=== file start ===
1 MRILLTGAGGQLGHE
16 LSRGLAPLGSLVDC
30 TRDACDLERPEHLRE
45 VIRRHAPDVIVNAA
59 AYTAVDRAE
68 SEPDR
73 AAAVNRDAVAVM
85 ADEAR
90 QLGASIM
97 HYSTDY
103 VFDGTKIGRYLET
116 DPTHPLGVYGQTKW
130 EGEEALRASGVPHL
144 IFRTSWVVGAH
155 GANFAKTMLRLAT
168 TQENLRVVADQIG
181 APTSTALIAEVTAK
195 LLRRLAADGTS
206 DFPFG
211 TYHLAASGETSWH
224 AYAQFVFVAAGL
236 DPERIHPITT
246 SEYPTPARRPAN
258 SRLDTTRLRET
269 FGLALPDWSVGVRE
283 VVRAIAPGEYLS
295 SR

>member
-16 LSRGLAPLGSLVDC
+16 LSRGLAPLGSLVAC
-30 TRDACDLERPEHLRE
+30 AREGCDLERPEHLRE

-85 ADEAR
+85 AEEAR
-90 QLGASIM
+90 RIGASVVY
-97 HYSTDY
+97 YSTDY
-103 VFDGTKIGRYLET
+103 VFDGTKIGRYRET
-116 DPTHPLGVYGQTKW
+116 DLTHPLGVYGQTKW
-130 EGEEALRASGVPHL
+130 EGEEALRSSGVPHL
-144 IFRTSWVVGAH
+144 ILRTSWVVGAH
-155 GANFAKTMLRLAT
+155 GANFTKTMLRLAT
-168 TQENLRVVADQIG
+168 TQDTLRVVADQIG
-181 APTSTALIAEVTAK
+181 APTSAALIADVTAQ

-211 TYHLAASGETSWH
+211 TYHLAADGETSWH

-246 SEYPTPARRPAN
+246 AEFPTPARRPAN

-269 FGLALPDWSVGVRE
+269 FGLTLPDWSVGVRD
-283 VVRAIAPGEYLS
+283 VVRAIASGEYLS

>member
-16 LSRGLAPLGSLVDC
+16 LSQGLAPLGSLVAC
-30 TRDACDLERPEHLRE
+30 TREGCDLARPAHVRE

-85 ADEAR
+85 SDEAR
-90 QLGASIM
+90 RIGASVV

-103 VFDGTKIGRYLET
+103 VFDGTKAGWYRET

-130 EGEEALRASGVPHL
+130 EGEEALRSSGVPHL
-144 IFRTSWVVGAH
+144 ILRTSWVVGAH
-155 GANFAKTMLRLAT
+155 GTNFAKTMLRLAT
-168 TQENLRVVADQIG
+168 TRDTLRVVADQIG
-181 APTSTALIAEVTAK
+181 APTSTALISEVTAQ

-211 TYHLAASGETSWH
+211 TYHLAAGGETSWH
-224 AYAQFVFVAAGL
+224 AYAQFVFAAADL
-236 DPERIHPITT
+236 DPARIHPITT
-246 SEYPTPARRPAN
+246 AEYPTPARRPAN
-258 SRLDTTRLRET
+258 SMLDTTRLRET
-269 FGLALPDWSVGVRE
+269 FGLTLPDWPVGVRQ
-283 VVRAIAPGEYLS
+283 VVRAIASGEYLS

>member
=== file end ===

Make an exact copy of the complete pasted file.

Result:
1 MRILLTGAGGQLGHE
16 LSRGLAPLGSLVDC
30 TRDACDLERPEHLRE
45 VIRRHAPDVIVNAA
59 AYTAVDRAE
68 SEPDR
73 AAAVNRDAVAVM
85 ADEAR
90 QLGASIM
97 HYSTDY
103 VFDGTKIGRYLET
116 DPTHPLGVYGQTKW
130 EGEEALRASGVPHL
144 IFRTSWVVGAH
155 GANFAKTMLRLAT
168 TQENLRVVADQIG
181 APTSTALIAEVTAK
195 LLRRLAADGTS
206 DFPFG
211 TYHLAASGETSWH
224 AYAQFVFVAAGL
236 DPERIHPITT
246 SEYPTPARRPAN
258 SRLDTTRLRET
269 FGLALPDWSVGVRE
283 VVRAIAPGEYLS
295 SR

>member
-16 LSRGLAPLGSLVDC
+16 LSRGLAPLGSLVAC
-30 TRDACDLERPEHLRE
+30 AREGCDLERPEHLRE

-85 ADEAR
+85 AEEAR
-90 QLGASIM
+90 RIGASVVY
-97 HYSTDY
+97 YSTDY
-103 VFDGTKIGRYLET
+103 VFDGTKIGRYRET
-116 DPTHPLGVYGQTKW
+116 DLTHPLGVYGQTKW
-130 EGEEALRASGVPHL
+130 EGEEALRSSGVPHL
-144 IFRTSWVVGAH
+144 ILRTSWVVGAH
-155 GANFAKTMLRLAT
+155 GANFTKTMLRLAT
-168 TQENLRVVADQIG
+168 TQDTLRVVADQIG
-181 APTSTALIAEVTAK
+181 APTSAALIADVTAQ

-211 TYHLAASGETSWH
+211 TYHLAADGETSWH

-246 SEYPTPARRPAN
+246 AEFPTPARRPAN

-269 FGLALPDWSVGVRE
+269 FGLTLPDWSVGVRD
-283 VVRAIAPGEYLS
+283 VVRAIASGEYLS

>member
-16 LSRGLAPLGSLVDC
+16 LSQGLAPLGSLVAC
-30 TRDACDLERPEHLRE
+30 TREGCDLARPAHVRE

-85 ADEAR
+85 SDEAR
-90 QLGASIM
+90 RIGASVV

-103 VFDGTKIGRYLET
+103 VFDGTKAGWYRET

-130 EGEEALRASGVPHL
+130 EGEEALRSSGVPHL
-144 IFRTSWVVGAH
+144 ILRTSWVVGAH
-155 GANFAKTMLRLAT
+155 GTNFAKTMLRLAT
-168 TQENLRVVADQIG
+168 TRDTLRVVADQIG
-181 APTSTALIAEVTAK
+181 APTSTALISEVTAQ

-211 TYHLAASGETSWH
+211 TYHLAAGGETSWH
-224 AYAQFVFVAAGL
+224 AYAQFVFAAADL
-236 DPERIHPITT
+236 DPARIHPITT
-246 SEYPTPARRPAN
+246 AEYPTPARRPAN
-258 SRLDTTRLRET
+258 SMLDTTRLRET
-269 FGLALPDWSVGVRE
+269 FGLTLPDWPVGVRQ
-283 VVRAIAPGEYLS
+283 VVRAIASGEYLS

>member